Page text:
EXAMPLE 16

By means of a lathe, an aluminum substrate (length (L): 357 mm, outer diameter (r): 80 mm) was worked as shown in FIGS. 63, 64 and 65.

Next, a light-receiving member for electrophotography was prepared following various procedures using the deposition device in FIG. 20 under the conditions as shown in Table 8C.

The light-receiving member for electrophotography as prepared above was subjected to image exposure by means of a device as shown in FIG. 26 (wavelength of laser beam: 780 nm, spot diameter 80 μm), followed by developing and transfer to obtain an image. The image was free from any interference fringe pattern observed and proved to be satisfactory for practical application.

EXAMPLE 17

By means of a lathe, an aluminum substrate (length (L): 357 mm, outer diameter (r): 80 mm) was worked as shown in FIGS. 63, 64 and 65.

Next, a light-receiving member for electrophotography was prepared following various procedures using the deposition device in FIG. 20 under the conditions as shown in Table 9C.

The light-receiving member for electrophotography as prepared above was subjected to image exposure by means of a device as shown in FIG. 26 (wavelength of laser beam: 780 nm, spot diameter 80 μm), followed by developing and transfer to obtain an image. The image was free from any interference fringe pattern observed and proved to be satisfactory for practical application.

EXAMPLE 18

By means of a lathe, an aluminum substrate (length (L): 357 mm, outer diameter (r): 80 mm) was worked as shown in FIGS. 63, 64 and 65.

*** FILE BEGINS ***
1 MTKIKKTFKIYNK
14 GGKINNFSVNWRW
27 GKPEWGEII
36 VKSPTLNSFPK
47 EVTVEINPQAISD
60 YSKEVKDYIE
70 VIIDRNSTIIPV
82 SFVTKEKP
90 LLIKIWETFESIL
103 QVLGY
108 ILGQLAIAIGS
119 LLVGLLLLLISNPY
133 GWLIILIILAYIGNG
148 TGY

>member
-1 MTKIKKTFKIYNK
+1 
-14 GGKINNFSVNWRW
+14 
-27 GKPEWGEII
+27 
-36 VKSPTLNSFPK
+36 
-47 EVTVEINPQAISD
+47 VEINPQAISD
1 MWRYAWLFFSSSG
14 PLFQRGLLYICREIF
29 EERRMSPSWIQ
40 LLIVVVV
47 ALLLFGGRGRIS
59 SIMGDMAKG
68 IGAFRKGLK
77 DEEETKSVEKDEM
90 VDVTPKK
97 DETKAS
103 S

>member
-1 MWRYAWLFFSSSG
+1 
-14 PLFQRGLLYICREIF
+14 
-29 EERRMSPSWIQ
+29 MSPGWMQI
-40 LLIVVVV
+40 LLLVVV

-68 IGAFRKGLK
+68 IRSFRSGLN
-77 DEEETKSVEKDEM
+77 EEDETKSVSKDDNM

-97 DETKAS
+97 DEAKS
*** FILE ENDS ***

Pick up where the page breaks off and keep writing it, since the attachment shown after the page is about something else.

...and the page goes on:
Next, a light-receiving member for electrophotography was prepared following various procedures using the deposition device in FIG. 20 under the conditions as shown in Table 10C.

The light-receiving member for electrophotography as prepared above was subjected to image exposure by means of a device as shown in FIG. 26 (wavelength of laser beam: 780 nm, spot diameter 80 μm), followed by developing and transfer to obtain an image. The image was free from any interference fringe pattern observed and proved to be satisfactory for practical application.

EXAMPLE 19

By means of a lathe, an aluminum substrate (length (L): 357 mm, outer diameter (r): 80 mm) was worked as shown in FIGS. 63, 64 and 65.

Next, a light-receiving member for electrophotography was prepared following various procedures using the deposition device in FIG. 20 under the conditions as shown in Table 11C.

The light-receiving member for electrophotography as prepared above was subjected to image exposure by means of a device as shown in FIG. 26 (wavelength of laser beam: 780 nm, spot diameter 80 μm), followed by developing and transfer to obtain an image. The image was free from any interference fringe pattern observed and proved to be satisfactory for practical application.

EXAMPLE 20

By means of a lathe, an aluminum substrate (length (L): 357 mm, outer diameter (r): 80 mm) was worked as shown in FIGS. 63, 64 and 65.

Next, a light-receiving member for electrophotography was prepared following various procedures using the deposition device in FIG. 20 under the conditions as shown in Table 12C.

The light-receiving member for electrophotography as prepared above was subjected to image exposure by means of a device as shown in FIG. 26 (wavelength of laser beam: 780 nm, spot diameter 80 μm), followed by developing and transfer to obtain an image. The image was free from any interference fringe pattern observed and proved to be satisfactory for practical application.

EXAMPLE 21

By means of a lathe, an aluminum substrate (length (L): 357 mm, outer diameter (r): 80 mm) was worked as shown in FIGS. 63, 64 and 65.